In many households, spouses will both live in a state of denial about addiction. However, if you are going to work through this, you both have to see the problem for what it is.
If you can, sit down and talk through the situation together. Explain things from your perspective by using “I Statements,” but avoid placing blame on the other person. Then, give them space to share their perspective with you. You may understand their addiction better by listening to their point of view.
2. Educate yourself
If you really want to help your partner, you need to have at least a general understanding of the disease they are battling. This means you will need to read information about addiction and seek out additional resources to help you understand what goes on inside their mind.
This can help you feel less resentful and more empathetic as you help them tackle the issue.
3. Stop enabling their addiction
If you want to help your spouse, then you must stop enabling their addiction. This means you may have to limit their access to money, take away their car, or limit who is allowed to visit your home. You must take any steps you feel necessary for the sake of their recovery.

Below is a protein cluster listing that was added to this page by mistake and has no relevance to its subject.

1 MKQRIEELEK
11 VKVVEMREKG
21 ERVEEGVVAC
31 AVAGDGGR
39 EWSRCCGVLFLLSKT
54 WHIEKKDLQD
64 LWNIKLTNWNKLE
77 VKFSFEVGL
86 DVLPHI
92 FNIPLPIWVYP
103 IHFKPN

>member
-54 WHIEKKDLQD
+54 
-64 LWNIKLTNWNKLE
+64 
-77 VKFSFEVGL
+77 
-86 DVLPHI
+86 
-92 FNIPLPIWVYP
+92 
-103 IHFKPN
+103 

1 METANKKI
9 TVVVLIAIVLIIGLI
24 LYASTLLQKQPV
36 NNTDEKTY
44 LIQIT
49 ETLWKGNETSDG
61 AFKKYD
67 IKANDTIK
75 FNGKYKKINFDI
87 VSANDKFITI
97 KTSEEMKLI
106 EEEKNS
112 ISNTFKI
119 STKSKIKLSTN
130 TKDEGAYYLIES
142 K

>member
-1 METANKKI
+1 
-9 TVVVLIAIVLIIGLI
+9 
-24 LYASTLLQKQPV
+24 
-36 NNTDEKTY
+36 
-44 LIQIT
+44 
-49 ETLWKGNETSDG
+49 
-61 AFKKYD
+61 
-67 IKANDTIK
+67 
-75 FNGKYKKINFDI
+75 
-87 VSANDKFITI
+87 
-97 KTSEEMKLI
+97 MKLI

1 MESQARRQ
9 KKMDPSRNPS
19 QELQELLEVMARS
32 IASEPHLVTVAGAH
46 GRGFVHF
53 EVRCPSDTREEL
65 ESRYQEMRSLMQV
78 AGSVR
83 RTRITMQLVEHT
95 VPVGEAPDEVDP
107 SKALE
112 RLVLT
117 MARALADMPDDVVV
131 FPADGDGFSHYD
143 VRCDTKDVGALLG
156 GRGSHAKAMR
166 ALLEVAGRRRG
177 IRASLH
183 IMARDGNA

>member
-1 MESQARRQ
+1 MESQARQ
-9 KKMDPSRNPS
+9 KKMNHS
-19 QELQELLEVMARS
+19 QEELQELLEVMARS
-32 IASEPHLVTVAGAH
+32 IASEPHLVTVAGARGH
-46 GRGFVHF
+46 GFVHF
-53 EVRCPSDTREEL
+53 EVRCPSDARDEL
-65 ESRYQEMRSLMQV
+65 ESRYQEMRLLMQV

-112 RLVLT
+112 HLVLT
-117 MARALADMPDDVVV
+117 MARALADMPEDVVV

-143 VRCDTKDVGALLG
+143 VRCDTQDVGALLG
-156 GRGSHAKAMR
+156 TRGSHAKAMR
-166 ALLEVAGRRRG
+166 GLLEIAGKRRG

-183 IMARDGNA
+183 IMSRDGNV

Although this can feel a bit controlling, it is often necessary. It will also help you see whether your spouse wants to beat this or not.
4. Seek support for everyone
Both you and your spouse will need support to work through this. Marriage counseling is a great place to process and work through things together. Also, there are support groups out there both for people battling addiction and those who are married to addicts. Use as many of these supports as possible — it will help.
Is Divorcing My Pothead Husband the Right Thing To Do?
If they can't help themselves
We all want to help the people we love. Unfortunately, you can't help someone who isn't willing to also help themselves. Sometimes, potheads and other addicts are unwilling or unable to set aside their vices in a way that we would like. In those situations, some spouses find divorce to be the only option available to them.